Ok, I got a little lazy with my weekend roundup posts, but while I remember to do so, here's a fresh one!
1. Family brunch atJules Cafe & Bar. My first time. Restaurant was family-style and cosy, with decent food was decent reasonably priced to boot. My veggie big brekkie with an additional side order of cured salmon filled me up well til dinner time. Too bad I detected a little bit of an attitude from the floor manager who tries too hard to be cool / Aussie that borderlined rude.
2. My first Christmas get-together! Hosted by the Teos, we had massive amounts of food, wines and desserts. That was also the dinner my warm chocolate tart showed up. As much as I tried to practice restrain, I definitely couldn't hold back and went for a bit everything. SW made a couple of delicious vegetable dishes. A cold cucumber salad tossed with a vinegar dressing and copious amounts of spring onions and coriander was love. Wait, it was a tough toss up against a platter of roas…
At the last minute, we were invited to a dinner party by a dear friend and even though we were assured we need not bring anything, I, being "Chinese", decided more food was better than less. And knowing this friend is a big foodie, I cannot just bring anything so I went the "home-made" route and viola, an adapted version of Pierre Herme's Warm Chocolate and Banana tart.
The notable changes are:
1. I used dried figs instead of raisins simply because I had those instead.
2. I used a different pastry crust recipe (to be precise, this one).
3. I didn't bother keeping a very precise temperature, so the silky, custard texture was compromised.
4. I used regular rum, not dark rum.
Other than those, pretty much everything was as per Pierre Herme's instructions
Surprisingly easy to put together, the work really lies in preparing each of the components. You will need:
For the Figs and Caramelised Bananas
1/2 cup chopped figs
3 Tbl (45ml) rum
3 Tbl (45ml) water
Yam soft serve, originally uploaded by Skinny Epicurean. I love going to Tokyo and I don't think I can ever be tired of it. I love the quirky monogenous culture and more than anything the food. Having been to Tokyo for so many times, I realise I have subconsciously developed a list of "must-eats".
One of which is the Japanese soft serve ice cream. Except it's known as ソフトクリーム or 'soft cream' in Japan.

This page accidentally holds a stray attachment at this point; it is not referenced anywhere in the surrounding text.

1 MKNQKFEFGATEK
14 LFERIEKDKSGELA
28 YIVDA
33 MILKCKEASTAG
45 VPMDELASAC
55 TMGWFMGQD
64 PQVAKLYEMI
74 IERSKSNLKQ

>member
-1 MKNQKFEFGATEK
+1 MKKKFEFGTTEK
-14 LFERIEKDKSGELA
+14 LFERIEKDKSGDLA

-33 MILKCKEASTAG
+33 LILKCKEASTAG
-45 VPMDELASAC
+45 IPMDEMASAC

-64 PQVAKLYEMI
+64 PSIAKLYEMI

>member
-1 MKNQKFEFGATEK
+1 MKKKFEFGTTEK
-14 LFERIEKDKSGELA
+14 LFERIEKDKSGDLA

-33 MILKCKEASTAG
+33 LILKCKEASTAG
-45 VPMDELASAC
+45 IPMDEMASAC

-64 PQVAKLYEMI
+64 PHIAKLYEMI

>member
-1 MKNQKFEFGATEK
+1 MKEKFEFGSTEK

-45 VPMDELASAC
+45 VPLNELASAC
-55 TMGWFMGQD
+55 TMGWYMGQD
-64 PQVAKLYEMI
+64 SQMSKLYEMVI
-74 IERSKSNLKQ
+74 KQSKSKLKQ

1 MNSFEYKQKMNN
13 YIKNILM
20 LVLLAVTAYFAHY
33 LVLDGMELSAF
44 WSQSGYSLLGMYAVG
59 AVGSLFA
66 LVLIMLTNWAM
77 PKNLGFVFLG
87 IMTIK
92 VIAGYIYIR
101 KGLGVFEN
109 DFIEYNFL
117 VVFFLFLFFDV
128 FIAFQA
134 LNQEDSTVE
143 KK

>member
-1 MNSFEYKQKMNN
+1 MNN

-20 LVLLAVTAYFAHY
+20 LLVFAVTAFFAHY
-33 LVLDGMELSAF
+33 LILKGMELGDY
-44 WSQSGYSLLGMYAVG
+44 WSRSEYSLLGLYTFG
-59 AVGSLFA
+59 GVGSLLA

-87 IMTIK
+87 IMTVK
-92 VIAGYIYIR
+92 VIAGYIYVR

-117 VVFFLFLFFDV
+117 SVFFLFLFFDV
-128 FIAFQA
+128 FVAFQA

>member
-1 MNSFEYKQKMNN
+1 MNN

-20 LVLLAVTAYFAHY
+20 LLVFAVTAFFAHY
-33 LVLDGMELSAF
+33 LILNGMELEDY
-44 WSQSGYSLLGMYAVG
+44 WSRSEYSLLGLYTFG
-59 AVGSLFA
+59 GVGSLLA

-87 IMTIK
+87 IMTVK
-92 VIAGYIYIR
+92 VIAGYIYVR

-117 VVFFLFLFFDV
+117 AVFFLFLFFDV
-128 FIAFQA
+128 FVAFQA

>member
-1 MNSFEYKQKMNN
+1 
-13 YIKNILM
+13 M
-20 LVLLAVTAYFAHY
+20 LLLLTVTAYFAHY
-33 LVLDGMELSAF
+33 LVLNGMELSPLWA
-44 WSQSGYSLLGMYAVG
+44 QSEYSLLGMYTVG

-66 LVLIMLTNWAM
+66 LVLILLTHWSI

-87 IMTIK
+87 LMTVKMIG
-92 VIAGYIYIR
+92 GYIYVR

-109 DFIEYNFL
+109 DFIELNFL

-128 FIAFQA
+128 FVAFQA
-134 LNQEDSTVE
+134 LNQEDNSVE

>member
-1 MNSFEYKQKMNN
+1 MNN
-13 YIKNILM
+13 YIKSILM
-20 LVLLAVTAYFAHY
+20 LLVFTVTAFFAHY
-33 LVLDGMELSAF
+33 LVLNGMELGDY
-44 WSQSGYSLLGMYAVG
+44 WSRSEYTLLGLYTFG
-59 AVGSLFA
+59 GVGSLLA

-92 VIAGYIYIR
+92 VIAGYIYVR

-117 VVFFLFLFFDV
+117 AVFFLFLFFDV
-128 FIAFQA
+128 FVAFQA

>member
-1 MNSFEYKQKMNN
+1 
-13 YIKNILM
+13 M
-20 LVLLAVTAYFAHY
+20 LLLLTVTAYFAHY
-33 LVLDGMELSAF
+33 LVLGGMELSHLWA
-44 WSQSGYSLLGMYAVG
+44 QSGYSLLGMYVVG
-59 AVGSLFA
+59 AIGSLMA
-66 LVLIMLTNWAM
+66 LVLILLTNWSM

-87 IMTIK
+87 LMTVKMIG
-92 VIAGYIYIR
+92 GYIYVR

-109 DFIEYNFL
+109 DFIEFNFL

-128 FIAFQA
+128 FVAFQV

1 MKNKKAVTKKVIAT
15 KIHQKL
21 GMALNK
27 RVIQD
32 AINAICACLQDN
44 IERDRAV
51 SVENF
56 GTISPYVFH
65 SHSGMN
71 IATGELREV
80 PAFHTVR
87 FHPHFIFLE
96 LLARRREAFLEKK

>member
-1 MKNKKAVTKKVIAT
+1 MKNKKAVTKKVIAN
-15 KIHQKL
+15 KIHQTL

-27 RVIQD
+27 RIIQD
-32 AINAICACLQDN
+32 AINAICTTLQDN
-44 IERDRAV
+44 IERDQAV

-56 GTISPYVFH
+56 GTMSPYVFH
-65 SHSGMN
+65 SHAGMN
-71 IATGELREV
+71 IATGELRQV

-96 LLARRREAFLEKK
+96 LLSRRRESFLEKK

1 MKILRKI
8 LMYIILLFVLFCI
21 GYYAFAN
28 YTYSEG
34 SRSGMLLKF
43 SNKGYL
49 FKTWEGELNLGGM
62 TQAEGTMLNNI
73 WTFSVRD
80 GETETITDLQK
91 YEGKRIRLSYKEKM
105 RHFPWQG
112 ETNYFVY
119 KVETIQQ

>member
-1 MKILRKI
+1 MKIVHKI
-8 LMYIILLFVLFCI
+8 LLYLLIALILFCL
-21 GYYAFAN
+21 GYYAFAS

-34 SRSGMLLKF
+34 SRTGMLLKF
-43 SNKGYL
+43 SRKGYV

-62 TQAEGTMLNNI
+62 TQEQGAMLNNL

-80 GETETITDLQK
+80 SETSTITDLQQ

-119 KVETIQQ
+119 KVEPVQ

I am not kidding but the soft serve ice cream in Japan tastes just so different. It must be the milk. There is a richer taste and honestly, I love eating soft serve in Japan as much as eating gelato in Italy.
As with all things Japanese, one must eat soft serve according to the season as well. Autumn time would be good for sweet potato (satsu-imo), chestnut (kuri) and yam. Come spring, sakura and lavender. Vanilla, black sesame (goma) and green tea are pretty everygreen flavours. I don't find the soft serve stands everywhere but near touristy spots…
Located just a 5-minute walk away from Lavendar MRT, Antoinette seemed a little displaced in an almost desserted, industrial area. What a different sight it was once I stepped through the front doors of Antoinette. The dining room was full and bustling with (largely female) life. It could be the baby blue and white colors and girly French adornment that would put off men in general. But that's just my two cents.
Now, I love all-day breakfast so it was an easy choice for me to make my food selection. After all, catching up with my girlfriends, one of whom I have not seen in more than a year, was my priority. The girlfriends, on the other hand, had a tougher time making their choices because the variety of options was pretty much a little of everything to cater to most.
My breakfast platter was competent and filled my tummy with just enough room to split the signature Antoinette cake and the french toast for dessert. Using thick toast for the latter is a brilliant idea bec…